When deciding which persuasive elements to add to your design, you’ll want to start by determining the top behaviors you are trying to trigger with the application. For example, if you have an e-commerce application, you might want to encourage customer loyalty or completion of the checkout process. If you offer a health-related site, your goal might be to change users’ eating habits or to encourage them to stop smoking.

Once you have determined which behaviors the application should influence, you can begin the process of deciding which persuasive techniques will best encourage those behaviors and begin designing for those triggers. Prioritizing behaviors can be a difficult process and should always involve stakeholder input. Without first identifying the target behaviors, it is difficult to focus the design towards a specific set of responses.

Use Text that Frames and Motivates

Textual content should be carefully considered before adding it to a product experience. Copy is often thrown onto websites and other mediums with the assumption that users will read everything and process it just as it was intended. However, users read only a small amount of text and often interpret it in different ways based on their unique mental models. Copy should therefore be used sparingly and framed in a persuasive way that emphasizes target behaviors and initiates action.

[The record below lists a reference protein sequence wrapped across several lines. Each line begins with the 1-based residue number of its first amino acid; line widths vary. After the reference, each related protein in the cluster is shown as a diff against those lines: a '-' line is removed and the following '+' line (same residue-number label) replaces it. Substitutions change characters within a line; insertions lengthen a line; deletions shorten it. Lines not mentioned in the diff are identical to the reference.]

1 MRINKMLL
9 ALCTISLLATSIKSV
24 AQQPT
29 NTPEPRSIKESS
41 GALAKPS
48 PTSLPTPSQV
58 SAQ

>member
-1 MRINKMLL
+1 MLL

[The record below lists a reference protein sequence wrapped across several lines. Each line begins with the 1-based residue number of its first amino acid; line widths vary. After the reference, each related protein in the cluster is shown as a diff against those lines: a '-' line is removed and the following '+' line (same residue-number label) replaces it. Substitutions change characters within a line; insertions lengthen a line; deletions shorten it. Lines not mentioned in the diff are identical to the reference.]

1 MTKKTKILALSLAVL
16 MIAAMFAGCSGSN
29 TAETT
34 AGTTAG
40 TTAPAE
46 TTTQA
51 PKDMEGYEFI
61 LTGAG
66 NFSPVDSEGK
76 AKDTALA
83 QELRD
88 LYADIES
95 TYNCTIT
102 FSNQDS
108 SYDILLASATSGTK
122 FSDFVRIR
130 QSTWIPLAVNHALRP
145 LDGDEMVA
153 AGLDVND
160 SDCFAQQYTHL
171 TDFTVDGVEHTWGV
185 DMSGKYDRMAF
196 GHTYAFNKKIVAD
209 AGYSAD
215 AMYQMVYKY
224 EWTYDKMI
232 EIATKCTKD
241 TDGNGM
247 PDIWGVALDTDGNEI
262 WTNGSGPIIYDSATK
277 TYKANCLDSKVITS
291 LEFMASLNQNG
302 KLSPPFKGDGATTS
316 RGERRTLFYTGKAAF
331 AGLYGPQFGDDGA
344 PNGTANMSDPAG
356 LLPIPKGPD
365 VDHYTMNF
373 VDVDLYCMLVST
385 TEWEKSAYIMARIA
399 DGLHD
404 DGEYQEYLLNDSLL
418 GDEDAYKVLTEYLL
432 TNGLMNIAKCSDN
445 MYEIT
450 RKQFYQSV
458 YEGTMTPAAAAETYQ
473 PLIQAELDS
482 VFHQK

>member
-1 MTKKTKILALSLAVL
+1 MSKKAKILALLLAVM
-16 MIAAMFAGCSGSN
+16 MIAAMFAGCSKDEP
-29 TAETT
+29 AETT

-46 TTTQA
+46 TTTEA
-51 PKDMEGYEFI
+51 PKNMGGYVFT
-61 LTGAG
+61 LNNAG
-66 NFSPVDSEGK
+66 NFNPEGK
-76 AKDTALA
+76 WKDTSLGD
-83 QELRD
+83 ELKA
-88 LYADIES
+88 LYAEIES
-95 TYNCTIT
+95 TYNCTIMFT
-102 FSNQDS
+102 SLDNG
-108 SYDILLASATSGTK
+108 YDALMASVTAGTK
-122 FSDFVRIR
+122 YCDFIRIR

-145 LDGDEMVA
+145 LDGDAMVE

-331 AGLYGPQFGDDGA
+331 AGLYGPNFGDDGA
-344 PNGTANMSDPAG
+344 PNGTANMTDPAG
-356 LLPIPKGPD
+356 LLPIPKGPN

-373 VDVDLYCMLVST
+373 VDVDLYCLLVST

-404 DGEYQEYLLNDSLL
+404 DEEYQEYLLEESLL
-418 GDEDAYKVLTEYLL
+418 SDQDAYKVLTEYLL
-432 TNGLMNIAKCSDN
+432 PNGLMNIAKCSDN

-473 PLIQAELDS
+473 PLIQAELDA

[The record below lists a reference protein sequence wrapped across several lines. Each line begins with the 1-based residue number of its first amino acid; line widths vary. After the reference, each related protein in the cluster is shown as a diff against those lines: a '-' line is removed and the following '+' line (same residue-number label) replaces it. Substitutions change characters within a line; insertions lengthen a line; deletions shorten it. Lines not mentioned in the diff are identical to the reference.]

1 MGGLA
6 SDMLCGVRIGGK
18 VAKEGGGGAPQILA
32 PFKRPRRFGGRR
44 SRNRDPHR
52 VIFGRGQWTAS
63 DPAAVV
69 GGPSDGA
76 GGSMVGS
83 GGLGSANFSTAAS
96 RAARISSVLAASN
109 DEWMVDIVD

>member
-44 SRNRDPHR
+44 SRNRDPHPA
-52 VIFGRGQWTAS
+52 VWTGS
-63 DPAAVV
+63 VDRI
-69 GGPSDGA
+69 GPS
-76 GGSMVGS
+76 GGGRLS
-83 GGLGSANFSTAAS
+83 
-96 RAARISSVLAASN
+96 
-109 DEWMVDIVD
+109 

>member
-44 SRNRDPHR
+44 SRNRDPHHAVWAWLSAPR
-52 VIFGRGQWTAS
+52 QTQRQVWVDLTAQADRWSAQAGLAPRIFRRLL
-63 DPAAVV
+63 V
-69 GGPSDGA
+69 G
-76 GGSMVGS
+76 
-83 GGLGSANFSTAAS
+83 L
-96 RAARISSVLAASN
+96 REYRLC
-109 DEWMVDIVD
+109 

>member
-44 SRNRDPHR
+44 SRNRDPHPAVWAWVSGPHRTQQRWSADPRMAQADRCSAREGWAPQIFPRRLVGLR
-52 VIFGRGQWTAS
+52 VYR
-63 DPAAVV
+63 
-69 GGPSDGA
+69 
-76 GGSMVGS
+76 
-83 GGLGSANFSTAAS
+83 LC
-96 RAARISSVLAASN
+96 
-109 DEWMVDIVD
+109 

For example, in financial software, when reminding a user of his or her looming tax due date, instead of saying, “Your tax return must be filed by 04/15/2012,” changing the text to read, “Only 10 days left to file your tax return” is much more likely to nudge the user towards finishing the return, as it focuses on the limit of time rather than a future date.

Incorporate Social Proof

It is human to look to others to learn behaviors, validate decisions, and inform actions—especially in uncommon or new situations. For this reason, social proof is a strong persuasive element that can be used in most designs.

In e-commerce applications, showing consumer product reviews is one way to incorporate social proof. These ratings become especially powerful when they are accompanied with the number of people who have rated a product a particular way. This is important because such numbers show where the majority lies, which makes ratings feel more credible. Similarly, a review becomes even more persuasive when displayed with a name and additional information about the reviewer. When buying a child’s toy, for example, seeing a review from a mother in a nearby state with five children is more impactful than seeing a review from an unknown individual. E-commerce sites such as Amazon.com and REI.com do an excellent job of using social proof, via product reviews, to drive sales of their merchandise (see Figure 4). Social proof can also be shown through status, such as titles in front of names, or notes of recognition and achievement.